Laying things out and then jamming them into corners is *kind of* like how I clean.

Laying things out and then jamming them into corners is *kind of* like how I clean. Only this yields happier results.

Add on the layer of goat cheese and then top everything with the puff pastry, rolling it long enough so it’s an even thickness that you can trim and tuck into the sides of the pan.

Nothing that a good pair of kitchen shears can't fix.

If it’s slightly long, that’s nothing that a good pair of kitchen shears can’t fix.

A word about puff pastry: to dock, or not to dock? It’s a good question. If you dock it (i.e., poke the dough a bunch of times with a fork so the steam that makes the pastry rise escapes instead), it won’t puff as dramatically, but will still be delicious. If you don’t dock it, you’ll get a super-puffy crust that can be intimidating when you have to finish the tatin. It’s up to you. I’ve made it both ways, and they’re equally beneficial…though docked dough is probably easier, in the end, to work with. It’s your call.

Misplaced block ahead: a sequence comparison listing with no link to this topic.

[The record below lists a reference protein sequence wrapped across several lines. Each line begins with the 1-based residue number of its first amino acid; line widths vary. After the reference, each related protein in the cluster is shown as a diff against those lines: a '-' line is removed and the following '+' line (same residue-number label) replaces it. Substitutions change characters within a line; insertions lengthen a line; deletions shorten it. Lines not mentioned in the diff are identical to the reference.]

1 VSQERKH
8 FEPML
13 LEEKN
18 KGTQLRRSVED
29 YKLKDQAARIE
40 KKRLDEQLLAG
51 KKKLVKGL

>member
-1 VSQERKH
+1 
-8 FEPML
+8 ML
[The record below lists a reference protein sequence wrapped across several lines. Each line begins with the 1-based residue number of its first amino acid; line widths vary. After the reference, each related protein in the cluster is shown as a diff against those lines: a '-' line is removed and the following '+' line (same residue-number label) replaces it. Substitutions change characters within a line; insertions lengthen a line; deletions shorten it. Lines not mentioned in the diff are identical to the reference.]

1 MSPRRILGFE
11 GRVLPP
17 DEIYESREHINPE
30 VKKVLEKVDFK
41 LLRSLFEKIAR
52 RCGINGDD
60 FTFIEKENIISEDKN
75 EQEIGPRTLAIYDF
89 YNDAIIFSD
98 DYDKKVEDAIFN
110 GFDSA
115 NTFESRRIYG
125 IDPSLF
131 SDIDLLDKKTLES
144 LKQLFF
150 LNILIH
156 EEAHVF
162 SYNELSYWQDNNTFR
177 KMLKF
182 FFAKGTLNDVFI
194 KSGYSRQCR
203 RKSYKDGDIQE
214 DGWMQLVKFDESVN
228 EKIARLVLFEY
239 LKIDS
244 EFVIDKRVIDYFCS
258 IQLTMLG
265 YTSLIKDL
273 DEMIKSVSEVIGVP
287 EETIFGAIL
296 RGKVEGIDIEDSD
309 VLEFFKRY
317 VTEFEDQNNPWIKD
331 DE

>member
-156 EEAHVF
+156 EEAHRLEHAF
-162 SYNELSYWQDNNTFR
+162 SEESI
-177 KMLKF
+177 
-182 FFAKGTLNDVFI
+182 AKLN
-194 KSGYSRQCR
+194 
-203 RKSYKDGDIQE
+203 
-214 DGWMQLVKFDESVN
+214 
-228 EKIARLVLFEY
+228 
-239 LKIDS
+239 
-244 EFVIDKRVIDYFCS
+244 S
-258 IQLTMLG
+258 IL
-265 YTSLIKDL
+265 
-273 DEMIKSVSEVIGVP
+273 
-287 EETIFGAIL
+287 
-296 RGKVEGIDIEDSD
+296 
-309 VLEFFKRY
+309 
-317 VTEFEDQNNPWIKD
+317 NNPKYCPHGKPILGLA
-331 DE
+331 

Once the dough is placed and tucked, you can once again park this recipe in the fridge overnight; just take it out about an hour before you’re ready to cook it, so it can warm up to room temperature before it goes in the oven. If you’re ready to finish the tatin, then raise the oven temp to 400° and put it in the oven for 25 minutes. After 25 minutes, rotate it in the oven (if yours cooks unevenly, like mine does), then drop the temp to 350° and let it bake for another 10 minutes. The puff pastry should be beautifully golden and (if undocked) quite puffy.

Behold, le pouf!

Behold, le pouf!

Let this settle for a few minutes, then (this is the hardest part) place a large serving plate over the top of the crust and flip the whole thing, inverting the tatin onto the serving place like it’s a great big savory upside-down cake. Pie. Tatin.